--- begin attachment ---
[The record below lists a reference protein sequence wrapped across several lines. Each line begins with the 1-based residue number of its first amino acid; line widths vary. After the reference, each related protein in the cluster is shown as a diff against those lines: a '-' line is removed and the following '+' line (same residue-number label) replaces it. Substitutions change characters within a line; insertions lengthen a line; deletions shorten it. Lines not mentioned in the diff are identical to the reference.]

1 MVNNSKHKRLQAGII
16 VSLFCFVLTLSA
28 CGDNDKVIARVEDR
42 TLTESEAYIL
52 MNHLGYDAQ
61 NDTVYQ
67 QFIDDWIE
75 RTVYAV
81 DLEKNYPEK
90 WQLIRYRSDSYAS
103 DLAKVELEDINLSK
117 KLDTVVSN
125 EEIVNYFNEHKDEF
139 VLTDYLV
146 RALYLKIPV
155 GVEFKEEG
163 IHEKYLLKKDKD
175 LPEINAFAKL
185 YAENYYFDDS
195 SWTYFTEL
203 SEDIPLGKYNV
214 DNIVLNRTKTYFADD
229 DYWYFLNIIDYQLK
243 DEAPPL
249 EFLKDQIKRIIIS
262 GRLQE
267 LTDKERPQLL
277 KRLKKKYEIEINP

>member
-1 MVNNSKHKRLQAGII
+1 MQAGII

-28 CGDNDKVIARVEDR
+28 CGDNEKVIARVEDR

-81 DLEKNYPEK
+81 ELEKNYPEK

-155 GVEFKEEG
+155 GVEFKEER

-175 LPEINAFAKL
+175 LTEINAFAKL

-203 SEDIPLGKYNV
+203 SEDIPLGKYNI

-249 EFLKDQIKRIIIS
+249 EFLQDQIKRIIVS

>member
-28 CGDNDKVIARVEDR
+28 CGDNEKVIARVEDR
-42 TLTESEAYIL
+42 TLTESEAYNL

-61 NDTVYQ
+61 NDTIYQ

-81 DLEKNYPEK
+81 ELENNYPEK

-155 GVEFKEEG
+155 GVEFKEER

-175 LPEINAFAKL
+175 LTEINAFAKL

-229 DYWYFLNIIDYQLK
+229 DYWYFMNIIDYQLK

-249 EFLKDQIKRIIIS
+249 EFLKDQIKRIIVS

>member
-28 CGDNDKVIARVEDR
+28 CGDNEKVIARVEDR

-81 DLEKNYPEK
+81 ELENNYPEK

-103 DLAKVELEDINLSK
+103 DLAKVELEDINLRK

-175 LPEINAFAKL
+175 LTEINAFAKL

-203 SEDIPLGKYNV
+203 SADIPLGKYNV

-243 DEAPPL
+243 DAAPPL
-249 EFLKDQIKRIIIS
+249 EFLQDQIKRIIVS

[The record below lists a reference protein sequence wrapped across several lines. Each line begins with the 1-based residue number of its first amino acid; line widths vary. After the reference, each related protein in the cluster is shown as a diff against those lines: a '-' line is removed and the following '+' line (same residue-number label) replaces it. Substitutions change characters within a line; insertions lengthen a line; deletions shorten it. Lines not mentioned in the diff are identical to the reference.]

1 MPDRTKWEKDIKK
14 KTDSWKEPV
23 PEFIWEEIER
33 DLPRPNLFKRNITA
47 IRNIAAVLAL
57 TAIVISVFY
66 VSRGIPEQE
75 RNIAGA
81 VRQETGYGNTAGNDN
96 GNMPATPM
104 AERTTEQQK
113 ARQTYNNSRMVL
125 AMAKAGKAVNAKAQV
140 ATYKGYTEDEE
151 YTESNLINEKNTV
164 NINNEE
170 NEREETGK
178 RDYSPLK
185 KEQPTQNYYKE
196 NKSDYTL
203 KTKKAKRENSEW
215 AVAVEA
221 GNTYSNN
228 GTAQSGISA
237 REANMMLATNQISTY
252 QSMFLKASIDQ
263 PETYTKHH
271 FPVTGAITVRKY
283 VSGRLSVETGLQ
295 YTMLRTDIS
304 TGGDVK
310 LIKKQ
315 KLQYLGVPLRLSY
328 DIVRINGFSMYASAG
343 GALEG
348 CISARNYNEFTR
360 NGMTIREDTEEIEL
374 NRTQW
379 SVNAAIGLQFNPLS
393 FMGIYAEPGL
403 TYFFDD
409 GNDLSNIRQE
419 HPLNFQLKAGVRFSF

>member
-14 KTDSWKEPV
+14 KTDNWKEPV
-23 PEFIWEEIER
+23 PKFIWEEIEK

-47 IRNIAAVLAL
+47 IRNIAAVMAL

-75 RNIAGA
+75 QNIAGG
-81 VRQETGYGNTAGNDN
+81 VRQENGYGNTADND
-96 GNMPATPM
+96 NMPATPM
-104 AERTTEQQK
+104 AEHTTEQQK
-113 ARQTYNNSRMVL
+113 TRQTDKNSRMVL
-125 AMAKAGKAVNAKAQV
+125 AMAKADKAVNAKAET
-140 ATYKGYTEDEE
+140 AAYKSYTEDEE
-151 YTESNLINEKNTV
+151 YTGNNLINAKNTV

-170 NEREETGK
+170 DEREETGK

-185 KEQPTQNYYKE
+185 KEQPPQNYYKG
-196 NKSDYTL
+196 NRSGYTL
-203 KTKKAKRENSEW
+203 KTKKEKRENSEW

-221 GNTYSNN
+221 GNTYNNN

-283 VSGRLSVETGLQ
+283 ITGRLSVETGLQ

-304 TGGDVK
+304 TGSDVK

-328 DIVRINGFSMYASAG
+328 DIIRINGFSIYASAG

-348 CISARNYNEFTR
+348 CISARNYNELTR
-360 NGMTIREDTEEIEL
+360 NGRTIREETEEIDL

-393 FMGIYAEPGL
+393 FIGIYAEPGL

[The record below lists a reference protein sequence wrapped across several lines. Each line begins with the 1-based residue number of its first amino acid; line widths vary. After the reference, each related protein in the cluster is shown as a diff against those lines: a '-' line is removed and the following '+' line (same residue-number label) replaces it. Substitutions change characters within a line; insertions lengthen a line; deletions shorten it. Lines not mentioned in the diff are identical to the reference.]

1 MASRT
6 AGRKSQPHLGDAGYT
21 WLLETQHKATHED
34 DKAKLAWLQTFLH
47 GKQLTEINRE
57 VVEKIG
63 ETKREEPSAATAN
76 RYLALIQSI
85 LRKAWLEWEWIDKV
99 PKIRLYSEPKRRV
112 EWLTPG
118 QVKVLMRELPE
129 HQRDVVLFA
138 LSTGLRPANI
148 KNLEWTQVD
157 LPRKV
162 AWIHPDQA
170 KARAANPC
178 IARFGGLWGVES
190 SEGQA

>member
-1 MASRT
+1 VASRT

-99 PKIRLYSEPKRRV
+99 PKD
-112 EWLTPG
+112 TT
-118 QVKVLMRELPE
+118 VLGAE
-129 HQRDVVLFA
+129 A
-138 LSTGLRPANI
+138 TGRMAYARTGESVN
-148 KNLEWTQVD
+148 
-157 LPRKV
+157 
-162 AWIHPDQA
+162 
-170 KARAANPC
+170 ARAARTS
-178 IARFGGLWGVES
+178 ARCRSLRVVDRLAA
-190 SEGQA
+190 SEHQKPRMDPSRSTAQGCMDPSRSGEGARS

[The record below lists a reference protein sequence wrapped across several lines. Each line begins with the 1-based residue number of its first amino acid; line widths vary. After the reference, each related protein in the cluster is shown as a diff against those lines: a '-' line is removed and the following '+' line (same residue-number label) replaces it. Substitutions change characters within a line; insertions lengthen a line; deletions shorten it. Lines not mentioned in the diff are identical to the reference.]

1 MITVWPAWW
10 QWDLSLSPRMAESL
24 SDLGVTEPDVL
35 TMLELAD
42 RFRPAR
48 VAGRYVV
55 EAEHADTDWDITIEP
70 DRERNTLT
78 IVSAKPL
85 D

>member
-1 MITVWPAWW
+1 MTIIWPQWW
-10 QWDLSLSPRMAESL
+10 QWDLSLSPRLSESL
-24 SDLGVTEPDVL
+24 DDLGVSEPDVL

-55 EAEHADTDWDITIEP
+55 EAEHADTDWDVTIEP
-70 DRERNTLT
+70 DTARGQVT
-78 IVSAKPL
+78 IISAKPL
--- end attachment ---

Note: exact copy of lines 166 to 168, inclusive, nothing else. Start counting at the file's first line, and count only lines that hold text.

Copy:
[The record below lists a reference protein sequence wrapped across several lines. Each line begins with the 1-based residue number of its first amino acid; line widths vary. After the reference, each related protein in the cluster is shown as a diff against those lines: a '-' line is removed and the following '+' line (same residue-number label) replaces it. Substitutions change characters within a line; insertions lengthen a line; deletions shorten it. Lines not mentioned in the diff are identical to the reference.]

1 MASRT
6 AGRKSQPHLGDAGYT